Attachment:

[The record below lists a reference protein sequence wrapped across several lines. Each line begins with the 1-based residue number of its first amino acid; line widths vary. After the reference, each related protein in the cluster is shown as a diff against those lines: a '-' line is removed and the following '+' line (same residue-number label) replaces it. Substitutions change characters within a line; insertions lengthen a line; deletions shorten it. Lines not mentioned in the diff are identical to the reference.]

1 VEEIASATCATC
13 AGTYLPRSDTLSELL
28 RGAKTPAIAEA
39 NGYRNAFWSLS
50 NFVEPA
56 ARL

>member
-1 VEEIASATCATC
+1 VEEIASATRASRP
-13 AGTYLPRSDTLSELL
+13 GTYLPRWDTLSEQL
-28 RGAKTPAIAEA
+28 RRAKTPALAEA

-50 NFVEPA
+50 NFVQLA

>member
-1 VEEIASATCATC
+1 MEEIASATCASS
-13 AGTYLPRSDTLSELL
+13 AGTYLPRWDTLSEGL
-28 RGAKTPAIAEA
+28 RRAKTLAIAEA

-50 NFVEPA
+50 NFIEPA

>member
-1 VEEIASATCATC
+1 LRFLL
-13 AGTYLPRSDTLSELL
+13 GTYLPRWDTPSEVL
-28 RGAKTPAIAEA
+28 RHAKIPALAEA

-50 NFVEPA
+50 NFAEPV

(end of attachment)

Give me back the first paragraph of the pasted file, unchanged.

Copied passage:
[The record below lists a reference protein sequence wrapped across several lines. Each line begins with the 1-based residue number of its first amino acid; line widths vary. After the reference, each related protein in the cluster is shown as a diff against those lines: a '-' line is removed and the following '+' line (same residue-number label) replaces it. Substitutions change characters within a line; insertions lengthen a line; deletions shorten it. Lines not mentioned in the diff are identical to the reference.]